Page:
In lieu of an abstract, here is a brief excerpt of the content:

  • Out of Luck:The fall of Banco Espírito Santo
  • Khadija Sharife (bio)

Click for larger view
View full resolution

TOM SIMPSON

According to local legend, it was the nuns who gave the abandoned baby on the steps of a Lisbon church his auspicious name: Espírito Santo, or “Holy Ghost.” Nineteen years later, in 1869, José Maria Espírito Santo opened a small stand that sold lottery tickets and changed monies. Two decades later, he transformed his lottery business into another, more lucrative kind of gambling: banking and investing. He grew a corporate dynasty that would last generations and sprawl across an empire. But eventually, through hubris, corruption, and secrecy, it would collapse, nearly bringing down the Portuguese economy in 2014. [End Page 107]

After a century and half at the center of Portugal’s economy, Banco Espírito Santo was tanked by offshore, off-balance-sheet transactions. Court documents, corporate data, and information from the Panama Papers leak show how the bank’s use of tax havens in places like the British Virgin Islands shielded the company’s fraudulent financial conduct, making it impossible to know if this mainstay of the Portuguese economy was solvent. Until international regulatory bodies such as the European Commission change key financial rules, it will remain impossible to verify the integrity of banks operating at a transnational level, and institutions like Banco Espírito Santo will continue to conceal their financial health.

The Espíritos were the Rockefellers of Portugal—an ultra-wealthy family with influence over the government. By World War II, Espírito family interests had seeped into nearly every pore of Portugal’s business and political communities. Because Portugal remained neutral during the war, the country was considered a safe haven for wealth from continental Europe, and plenty of money—much of it from Nazi Germany—found its way there. Banco Espírito Santo became the country’s second largest bank by market value and had the support of Portugal’s authoritarian prime minister, António de Oliveira Salazar.

Within Portugal, the Espírito Santo family and its eponymous bank were power players, but they made most of their money outside the country, via Portuguese colonialism. Until the 1960s, only 10 percent of the bank’s investments were in industrial firms. It sunk the bulk of its money into chartered companies—corporations given special rights, usually a local monopoly, by a colonial government. Banco Espírito Santo, for instance, helped finance Companhia do Açucar de Angola, a sugar enterprise that profited from forced labor in the Portuguese colony of Angola.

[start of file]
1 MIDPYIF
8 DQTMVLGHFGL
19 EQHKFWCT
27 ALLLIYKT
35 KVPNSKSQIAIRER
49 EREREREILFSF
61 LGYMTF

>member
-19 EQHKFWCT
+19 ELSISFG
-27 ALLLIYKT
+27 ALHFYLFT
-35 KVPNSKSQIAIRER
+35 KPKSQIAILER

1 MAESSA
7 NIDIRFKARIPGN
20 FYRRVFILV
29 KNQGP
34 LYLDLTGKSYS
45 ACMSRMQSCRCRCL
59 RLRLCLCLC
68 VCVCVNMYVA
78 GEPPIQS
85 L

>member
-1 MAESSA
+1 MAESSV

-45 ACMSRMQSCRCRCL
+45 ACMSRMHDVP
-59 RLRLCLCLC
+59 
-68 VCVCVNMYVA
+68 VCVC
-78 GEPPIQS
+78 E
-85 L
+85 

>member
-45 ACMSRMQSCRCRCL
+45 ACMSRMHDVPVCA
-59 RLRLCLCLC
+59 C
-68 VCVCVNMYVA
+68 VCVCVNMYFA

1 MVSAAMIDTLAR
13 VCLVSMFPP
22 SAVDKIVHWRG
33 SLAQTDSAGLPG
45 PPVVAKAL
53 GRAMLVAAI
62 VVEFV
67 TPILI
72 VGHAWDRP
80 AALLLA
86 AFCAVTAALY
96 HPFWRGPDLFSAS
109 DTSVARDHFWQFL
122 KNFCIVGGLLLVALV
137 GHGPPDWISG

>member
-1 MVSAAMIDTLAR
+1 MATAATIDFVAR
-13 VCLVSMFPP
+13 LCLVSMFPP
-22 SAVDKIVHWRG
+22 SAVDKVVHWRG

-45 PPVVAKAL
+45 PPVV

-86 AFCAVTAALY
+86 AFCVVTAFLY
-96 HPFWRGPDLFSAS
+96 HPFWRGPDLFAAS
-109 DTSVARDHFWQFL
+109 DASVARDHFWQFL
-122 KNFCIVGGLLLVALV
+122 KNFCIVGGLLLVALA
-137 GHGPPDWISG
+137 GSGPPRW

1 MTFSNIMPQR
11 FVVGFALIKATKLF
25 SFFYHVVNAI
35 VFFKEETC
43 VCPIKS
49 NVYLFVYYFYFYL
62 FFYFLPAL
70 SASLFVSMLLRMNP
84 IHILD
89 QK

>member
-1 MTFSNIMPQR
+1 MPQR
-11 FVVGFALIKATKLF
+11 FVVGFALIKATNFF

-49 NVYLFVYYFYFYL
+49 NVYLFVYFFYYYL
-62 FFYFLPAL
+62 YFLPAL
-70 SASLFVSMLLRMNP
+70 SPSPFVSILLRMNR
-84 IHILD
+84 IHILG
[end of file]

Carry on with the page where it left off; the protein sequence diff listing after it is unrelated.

As Angola and other colonized nations began to declare independence in the 1970s, Banco Espírito Santo maintained its interests in the Lusophone world. After a left-wing government seized power in Portugal in 1974, many Espírito Santo assets were nationalized—but the family had already learned how to keep making money abroad from Portuguese strongholds like Brazil and international cities such as Miami. The Espírito Santos regained control of the bank when the government started privatizing companies again in 1989.

Much of the bank’s focus remained overseas throughout the 1990s and 2000s. Banco Espírito Santo annual reports show that about half of its total revenue “on a recurrent basis” was derived from its non-Portuguese commercial banking units. As recent as the 2010 annual report, for example, the bank noted Angola’s “very high profitability and efficiency levels.”

Over the years, the larger parent company—Grupo Espírito Santo, or GES—had become such a tangle of investments and loans that the Espírito Santo family could no longer keep tabs on all the companies. This was a problem once the global economy slowed in 2008. Banco Espírito Santo was GES’s crown jewel, but the conglomerate also invested in everything from an Angolan diamond mine to Miami condos to a soybean farm in Paraguay.

“The family eventually lost track of all these different businesses,” Ricardo Cabral, an economics professor at the University of Madeira told Bloomberg News in 2014. “The group amassed too much debt. It kept on postponing the problems by rolling over debt with short maturities and at high interest...

pdf

Additional Information

ISSN
1936-0924
Print ISSN
0740-2775
Pages
pp. 107-111
Launched on MUSE
2016-09-09
Open Access
No
Archive Status
Archived
Back To Top

This website uses cookies to ensure you get the best experience on our website. Without cookies your experience may not be seamless.